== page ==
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International disparities in diagnosis and treatment access for cystic fibrosis

The elastacaftor/tezacaftor/ivacaftor (ETI) triple therapy has completely altered the course of treatment for cystic fibrosis (CF). Nonetheless, prior studies have shown that there are significant differences in the availability of diagnosis and therapy among countries. Existing health inequities could be exacerbated if these are left unchecked. Hence, the objective of this study was to compare high-income (HIC) nations with low- and middle-income (LMIC) nations in order to reevaluate deficiencies and assess advancements in equity of diagnosis and treatment.

Methods: Methods such as patient registries, thorough literature searches, and a worldwide poll of 14 CF specialists were used to estimate the global CF population in 158 countries. Epidemiological studies found through literature searches and data from CF registries were used to estimate the worldwide burden of undiagnosed CF. To determine the percentage of individuals receiving ETI, we surveyed 23 national drug pricing databases and used publicly accessible revenue data.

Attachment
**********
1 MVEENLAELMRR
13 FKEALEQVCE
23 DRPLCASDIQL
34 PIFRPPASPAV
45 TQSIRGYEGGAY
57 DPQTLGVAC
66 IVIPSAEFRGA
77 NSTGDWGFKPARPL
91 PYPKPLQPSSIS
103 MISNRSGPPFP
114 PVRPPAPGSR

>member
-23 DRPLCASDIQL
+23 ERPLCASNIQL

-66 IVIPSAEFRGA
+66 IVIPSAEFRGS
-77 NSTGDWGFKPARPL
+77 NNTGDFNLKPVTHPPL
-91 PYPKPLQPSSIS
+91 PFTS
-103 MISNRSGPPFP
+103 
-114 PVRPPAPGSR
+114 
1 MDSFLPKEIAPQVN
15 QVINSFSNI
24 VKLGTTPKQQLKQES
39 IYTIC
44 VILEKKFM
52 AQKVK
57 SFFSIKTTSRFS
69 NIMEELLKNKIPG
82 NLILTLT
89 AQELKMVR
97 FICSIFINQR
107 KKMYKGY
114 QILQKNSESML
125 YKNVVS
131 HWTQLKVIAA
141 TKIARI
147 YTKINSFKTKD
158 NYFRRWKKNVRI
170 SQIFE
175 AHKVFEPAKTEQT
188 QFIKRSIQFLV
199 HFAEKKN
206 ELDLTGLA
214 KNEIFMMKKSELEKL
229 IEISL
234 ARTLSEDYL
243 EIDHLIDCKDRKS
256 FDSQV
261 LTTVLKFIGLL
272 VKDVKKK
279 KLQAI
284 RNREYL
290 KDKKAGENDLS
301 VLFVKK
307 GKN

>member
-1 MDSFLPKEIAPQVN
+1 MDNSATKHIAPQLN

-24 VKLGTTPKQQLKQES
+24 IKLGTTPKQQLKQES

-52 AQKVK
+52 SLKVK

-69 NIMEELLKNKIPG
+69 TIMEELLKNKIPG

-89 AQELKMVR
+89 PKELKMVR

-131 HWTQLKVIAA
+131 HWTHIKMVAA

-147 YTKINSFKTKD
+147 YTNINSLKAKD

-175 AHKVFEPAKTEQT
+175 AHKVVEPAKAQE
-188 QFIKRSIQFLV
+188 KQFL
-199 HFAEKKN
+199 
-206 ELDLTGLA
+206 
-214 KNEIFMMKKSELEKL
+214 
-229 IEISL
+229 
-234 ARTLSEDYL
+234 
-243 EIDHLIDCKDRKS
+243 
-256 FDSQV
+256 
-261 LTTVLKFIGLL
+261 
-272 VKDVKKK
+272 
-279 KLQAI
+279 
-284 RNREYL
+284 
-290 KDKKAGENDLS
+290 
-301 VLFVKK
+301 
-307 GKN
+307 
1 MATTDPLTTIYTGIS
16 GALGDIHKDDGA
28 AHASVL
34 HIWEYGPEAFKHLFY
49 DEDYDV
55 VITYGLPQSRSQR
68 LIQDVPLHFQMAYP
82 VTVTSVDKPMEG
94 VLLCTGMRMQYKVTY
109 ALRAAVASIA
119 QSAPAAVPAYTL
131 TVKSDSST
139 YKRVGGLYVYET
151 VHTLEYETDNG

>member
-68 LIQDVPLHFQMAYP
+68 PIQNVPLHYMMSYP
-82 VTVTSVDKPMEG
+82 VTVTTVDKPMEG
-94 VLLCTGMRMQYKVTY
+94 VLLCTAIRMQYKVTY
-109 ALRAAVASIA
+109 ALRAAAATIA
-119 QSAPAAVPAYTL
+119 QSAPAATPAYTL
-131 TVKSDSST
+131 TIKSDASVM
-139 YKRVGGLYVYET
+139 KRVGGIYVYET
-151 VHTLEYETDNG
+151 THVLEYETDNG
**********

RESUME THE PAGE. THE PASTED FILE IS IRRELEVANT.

The estimated number of people with cystic fibrosis in 96 countries is 188,336 (163,421-209,204). Among them, 51,322 (or 27%) received ETI and 112,955 (or 60%) were diagnosed. Roughly 82% of the estimated 75,381 undiagnosed patients live in low- and middle-income countries. Thirty-five HICs cover ETI, although just one LMIC does. Even though ETI has been available for four years, 14,911 individuals with CF still reside in countries where it is not available. When the projected undiagnosed population is included, the number rises to 76,199.

The worldwide CF community must prioritize equitable access to CFTR modulators, according to the conclusions. While ETI can cost up to $322,000 annually, it is possible to make it for $5,000 and offer access under a voluntary license. Other methods of enhancing access that do not involve the manufacturer should also be investigated in light of the severity of the discrepancies.

Full article below:

Pediatric Pulmonology - 2024 - Guo - International disparities in diagnosis and treatment
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